NASA uses Spectrum software defined radio technology for satellite communications

Experts at NASA' Goddard Space Flight Center needed a solution that could enable satellites to communicate directly to one another for their Cross Link Integrated Development Environment (CLIDE) program.

May 1st, 2003

NASA uses Spectrum software defined radio technology for satellite communications

By John McHale

GREENBELT, Md. - Experts at NASA' Goddard Space Flight Center needed a solution that could enable satellites to communicate directly to one another for their Cross Link Integrated Development Environment (CLIDE) program. Software defined radio technology from Spectrum Signal Processing in Burnaby, British Columbia, met their needs.

NASA Goddard engineers will use Spectrum's SDR-3000 subsystems to develop technologies to facilitate satellite-to-satellite communications, a key requirement for future NASA missions. Spectrum is also providing software-based modem cores implemented in Field Programmable Gate Arrays (FPGA) to facilitate a faster development schedule.

"The SDR-3000 provides a rapid prototyping platform for the CLIDE program," says Jason Soloff, Communication Systems Engineer at NASA. The architecture provides both the capabilities and flexibility necessary to meet the requirements of the program."

NASA's CLIDE Project will develop inter-satellite cross links, or communications links between satellites, enabling lower cost constellations of satellites to provide critical scientific data in a timely fashion. These direct satellite-to-satellite links allow for mesh connectivity and ad hoc networking, thereby ensuring that a satellite communications network can provide full coverage of the earth, Spectrum officials say. Multiple SDR-3000s will be used to simulate spacecraft in the lab and demonstrate full communications networking capabilities, including the inter satellite crosslinks.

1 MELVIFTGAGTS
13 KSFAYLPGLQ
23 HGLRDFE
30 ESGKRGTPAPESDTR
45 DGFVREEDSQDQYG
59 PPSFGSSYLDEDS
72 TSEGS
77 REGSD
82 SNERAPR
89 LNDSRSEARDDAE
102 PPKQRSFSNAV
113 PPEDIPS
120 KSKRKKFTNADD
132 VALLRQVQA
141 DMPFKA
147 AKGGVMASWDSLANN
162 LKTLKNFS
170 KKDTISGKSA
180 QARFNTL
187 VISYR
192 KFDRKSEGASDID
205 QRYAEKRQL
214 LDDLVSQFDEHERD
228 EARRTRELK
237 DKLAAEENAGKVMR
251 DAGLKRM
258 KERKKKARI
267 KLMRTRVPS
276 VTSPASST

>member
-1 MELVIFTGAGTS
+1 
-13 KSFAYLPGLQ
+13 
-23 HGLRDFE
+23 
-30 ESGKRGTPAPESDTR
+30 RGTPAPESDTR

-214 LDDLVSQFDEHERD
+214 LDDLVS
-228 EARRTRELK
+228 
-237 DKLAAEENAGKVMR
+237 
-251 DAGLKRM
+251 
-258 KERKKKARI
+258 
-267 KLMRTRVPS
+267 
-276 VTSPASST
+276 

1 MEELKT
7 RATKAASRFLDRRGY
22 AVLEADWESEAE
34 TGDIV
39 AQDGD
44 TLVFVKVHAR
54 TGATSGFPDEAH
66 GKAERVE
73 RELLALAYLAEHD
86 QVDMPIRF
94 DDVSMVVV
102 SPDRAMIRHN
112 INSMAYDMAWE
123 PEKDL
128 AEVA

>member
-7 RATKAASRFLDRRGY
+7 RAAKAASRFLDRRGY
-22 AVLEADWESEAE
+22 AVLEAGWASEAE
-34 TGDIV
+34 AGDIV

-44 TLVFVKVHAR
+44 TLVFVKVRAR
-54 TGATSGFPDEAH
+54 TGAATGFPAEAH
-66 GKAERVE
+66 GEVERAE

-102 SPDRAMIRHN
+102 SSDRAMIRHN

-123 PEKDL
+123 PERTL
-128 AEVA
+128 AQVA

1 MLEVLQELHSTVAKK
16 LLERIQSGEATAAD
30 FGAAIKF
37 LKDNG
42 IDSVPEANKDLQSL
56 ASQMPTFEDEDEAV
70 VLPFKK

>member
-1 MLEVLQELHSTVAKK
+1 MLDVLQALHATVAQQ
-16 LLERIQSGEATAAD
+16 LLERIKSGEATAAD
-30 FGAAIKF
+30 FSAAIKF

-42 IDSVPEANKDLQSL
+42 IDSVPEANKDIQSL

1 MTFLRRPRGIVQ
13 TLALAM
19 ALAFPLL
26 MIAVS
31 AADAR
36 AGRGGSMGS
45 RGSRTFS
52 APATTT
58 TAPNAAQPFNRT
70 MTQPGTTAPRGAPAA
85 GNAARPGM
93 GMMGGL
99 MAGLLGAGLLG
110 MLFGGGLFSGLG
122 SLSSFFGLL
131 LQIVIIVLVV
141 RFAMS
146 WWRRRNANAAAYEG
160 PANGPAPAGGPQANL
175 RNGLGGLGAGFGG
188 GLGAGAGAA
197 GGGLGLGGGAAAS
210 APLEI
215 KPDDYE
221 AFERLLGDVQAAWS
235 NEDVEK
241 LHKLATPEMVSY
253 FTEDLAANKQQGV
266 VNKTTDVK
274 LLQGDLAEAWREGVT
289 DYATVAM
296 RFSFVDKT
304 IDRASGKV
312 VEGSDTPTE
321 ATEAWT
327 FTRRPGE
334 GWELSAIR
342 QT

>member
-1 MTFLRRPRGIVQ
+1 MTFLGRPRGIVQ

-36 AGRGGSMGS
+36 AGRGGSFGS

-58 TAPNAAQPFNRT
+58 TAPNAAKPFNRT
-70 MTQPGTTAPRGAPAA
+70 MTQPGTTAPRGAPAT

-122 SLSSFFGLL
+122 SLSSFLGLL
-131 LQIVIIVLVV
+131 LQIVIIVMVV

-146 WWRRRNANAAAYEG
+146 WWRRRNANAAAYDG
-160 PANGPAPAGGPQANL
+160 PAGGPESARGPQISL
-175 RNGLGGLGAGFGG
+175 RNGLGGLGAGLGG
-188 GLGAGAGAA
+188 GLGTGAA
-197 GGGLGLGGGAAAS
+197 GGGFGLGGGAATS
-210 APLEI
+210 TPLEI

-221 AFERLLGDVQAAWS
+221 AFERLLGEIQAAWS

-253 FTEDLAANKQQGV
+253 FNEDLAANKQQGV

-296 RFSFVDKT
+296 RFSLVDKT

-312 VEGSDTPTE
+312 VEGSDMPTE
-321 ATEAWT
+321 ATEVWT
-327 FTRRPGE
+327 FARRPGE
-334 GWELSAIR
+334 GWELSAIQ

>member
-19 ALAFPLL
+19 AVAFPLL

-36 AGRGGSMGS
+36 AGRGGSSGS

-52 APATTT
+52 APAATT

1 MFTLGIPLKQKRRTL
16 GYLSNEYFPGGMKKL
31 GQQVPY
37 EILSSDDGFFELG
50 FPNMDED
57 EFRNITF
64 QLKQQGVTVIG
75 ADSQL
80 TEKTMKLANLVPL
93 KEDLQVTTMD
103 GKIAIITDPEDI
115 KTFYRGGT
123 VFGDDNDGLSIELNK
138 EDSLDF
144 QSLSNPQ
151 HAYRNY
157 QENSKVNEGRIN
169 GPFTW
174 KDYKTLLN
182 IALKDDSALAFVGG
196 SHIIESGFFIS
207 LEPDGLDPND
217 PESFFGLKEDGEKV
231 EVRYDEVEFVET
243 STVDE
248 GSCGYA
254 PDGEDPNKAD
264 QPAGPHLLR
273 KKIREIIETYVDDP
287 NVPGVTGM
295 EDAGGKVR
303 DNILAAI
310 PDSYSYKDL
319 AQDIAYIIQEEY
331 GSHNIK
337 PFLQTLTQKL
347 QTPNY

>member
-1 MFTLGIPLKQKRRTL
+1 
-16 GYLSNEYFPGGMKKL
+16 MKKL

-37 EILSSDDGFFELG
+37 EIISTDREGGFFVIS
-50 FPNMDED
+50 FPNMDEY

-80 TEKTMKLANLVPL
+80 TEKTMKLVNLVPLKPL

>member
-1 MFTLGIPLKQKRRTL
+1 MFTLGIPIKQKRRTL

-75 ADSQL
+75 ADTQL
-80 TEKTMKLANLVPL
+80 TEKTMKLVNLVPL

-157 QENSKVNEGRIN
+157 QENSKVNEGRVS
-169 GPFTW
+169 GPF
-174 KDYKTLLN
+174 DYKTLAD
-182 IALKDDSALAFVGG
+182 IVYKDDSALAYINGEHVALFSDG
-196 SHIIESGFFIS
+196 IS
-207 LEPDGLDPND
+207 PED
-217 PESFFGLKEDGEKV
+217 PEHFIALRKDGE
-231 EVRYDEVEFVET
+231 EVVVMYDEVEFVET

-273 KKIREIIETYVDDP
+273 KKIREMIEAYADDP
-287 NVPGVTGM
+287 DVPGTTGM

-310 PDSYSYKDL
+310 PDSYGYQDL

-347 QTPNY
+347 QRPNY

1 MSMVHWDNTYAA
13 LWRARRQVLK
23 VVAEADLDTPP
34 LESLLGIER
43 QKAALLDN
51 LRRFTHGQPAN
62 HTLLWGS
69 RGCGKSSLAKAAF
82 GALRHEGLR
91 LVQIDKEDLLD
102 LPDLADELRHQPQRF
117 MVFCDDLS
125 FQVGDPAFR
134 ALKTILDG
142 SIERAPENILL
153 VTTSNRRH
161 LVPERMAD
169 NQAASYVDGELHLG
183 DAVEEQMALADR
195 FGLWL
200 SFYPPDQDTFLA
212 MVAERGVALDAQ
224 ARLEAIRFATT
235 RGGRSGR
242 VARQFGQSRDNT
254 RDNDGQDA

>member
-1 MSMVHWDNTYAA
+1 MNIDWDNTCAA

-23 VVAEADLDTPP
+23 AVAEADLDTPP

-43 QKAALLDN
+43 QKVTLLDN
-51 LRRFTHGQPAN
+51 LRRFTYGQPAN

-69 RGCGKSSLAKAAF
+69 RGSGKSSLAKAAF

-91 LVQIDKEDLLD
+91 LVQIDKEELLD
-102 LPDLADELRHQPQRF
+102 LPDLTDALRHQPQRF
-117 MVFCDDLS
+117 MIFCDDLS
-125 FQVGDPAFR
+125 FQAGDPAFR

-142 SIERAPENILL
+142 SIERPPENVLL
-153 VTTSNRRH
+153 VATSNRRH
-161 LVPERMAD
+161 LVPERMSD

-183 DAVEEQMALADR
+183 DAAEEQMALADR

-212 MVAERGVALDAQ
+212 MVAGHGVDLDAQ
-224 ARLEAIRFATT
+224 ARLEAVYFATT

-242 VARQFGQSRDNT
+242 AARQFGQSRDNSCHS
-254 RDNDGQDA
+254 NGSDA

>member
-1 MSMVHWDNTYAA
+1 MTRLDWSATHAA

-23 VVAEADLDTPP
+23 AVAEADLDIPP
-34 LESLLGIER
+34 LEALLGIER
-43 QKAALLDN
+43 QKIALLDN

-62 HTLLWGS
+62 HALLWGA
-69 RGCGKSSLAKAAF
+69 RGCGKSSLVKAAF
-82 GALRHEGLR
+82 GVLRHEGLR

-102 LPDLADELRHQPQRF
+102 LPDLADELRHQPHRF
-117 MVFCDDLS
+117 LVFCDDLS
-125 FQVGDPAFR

NASA officials liked the flexibility and reconfigurability of the SDR-3000 for simulating waveforms, says Manuel Uhm, senior manager of strategic marketing at Spectrum. They had been using different commercial-off-the-shelf technologies but could not get the results they wanted and were about to stop and wait for technology to catch up when they heard about the SDR-3000, he continues The Spectrum system is very new, having only been on the market six months, Uhm adds.

The SDR-3000 family of software defined radio subsystems is based on the CompactPCI form factor. The use of Serial RapidIO provides high-speed data throughput to match the processing power offered by high performance signal processing devices, such as FPGAs, digital signal processors, and PowerPCs, Spectrum officials say. The use of Spectrum's quicComm Application Program Interface enables a heterogeneous processing environment whereby a customer can use different signal processing devices to solve different parts of the signal-processing algorithm without intimate knowledge of the underlying hardware. In this way, a customer is not limited to one signal-processing device that may be suboptimal at certain aspects of an algorithm.

Spectrum Signal Processing designs, develops, and markets high performance wireless signal processing and packet-voice processing subsystems for use in communications infrastructure equipment. Spectrum subsystems are targeted for use in government communications systems, satellite hubs, cellular base stations, media gateways, and next-generation voice and data switches. For more information on the SDR-3000 contact Manuel Uhm by phone at 604-421-5422, by email at manuel_uhm@spectrumsignal.com, or on the World Wide Web at http://www.spectrumsignal.com.

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